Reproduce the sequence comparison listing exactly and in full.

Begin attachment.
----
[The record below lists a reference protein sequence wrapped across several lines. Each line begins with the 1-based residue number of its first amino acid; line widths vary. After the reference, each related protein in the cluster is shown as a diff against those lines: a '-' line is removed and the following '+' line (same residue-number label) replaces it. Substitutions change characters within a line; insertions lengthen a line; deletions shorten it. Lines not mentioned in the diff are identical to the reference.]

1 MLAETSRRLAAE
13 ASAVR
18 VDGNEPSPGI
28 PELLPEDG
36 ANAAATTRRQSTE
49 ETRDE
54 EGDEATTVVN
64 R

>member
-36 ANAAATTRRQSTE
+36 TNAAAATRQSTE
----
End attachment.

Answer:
[The record below lists a reference protein sequence wrapped across several lines. Each line begins with the 1-based residue number of its first amino acid; line widths vary. After the reference, each related protein in the cluster is shown as a diff against those lines: a '-' line is removed and the following '+' line (same residue-number label) replaces it. Substitutions change characters within a line; insertions lengthen a line; deletions shorten it. Lines not mentioned in the diff are identical to the reference.]

1 MLAETSRRLAAE
13 ASAVR
18 VDGNEPSPGI
28 PELLPEDG
36 ANAAATTRRQSTE
49 ETRDE
54 EGDEATTVVN
64 R

>member
-36 ANAAATTRRQSTE
+36 TNAAAATRQSTE